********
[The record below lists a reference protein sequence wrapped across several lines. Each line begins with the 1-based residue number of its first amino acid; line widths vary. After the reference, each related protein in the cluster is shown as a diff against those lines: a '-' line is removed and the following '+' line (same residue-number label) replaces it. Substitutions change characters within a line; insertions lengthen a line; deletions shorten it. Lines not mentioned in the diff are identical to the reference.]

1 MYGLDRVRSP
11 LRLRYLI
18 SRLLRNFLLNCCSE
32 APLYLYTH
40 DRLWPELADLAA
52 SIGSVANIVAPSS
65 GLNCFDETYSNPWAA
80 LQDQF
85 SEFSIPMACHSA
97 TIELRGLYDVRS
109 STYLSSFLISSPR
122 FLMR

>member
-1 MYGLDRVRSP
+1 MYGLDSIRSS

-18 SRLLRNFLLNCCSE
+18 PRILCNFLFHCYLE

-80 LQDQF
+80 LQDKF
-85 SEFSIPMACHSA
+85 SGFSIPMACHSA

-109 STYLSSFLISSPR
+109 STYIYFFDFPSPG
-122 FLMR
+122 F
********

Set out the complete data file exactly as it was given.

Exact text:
[The record below lists a reference protein sequence wrapped across several lines. Each line begins with the 1-based residue number of its first amino acid; line widths vary. After the reference, each related protein in the cluster is shown as a diff against those lines: a '-' line is removed and the following '+' line (same residue-number label) replaces it. Substitutions change characters within a line; insertions lengthen a line; deletions shorten it. Lines not mentioned in the diff are identical to the reference.]

1 MYGLDRVRSP
11 LRLRYLI
18 SRLLRNFLLNCCSE
32 APLYLYTH
40 DRLWPELADLAA
52 SIGSVANIVAPSS
65 GLNCFDETYSNPWAA
80 LQDQF
85 SEFSIPMACHSA
97 TIELRGLYDVRS
109 STYLSSFLISSPR
122 FLMR

>member
-1 MYGLDRVRSP
+1 MYGLDSIRSS

-18 SRLLRNFLLNCCSE
+18 PRILCNFLFHCYLE

-80 LQDQF
+80 LQDKF
-85 SEFSIPMACHSA
+85 SGFSIPMACHSA

-109 STYLSSFLISSPR
+109 STYIYFFDFPSPG
-122 FLMR
+122 F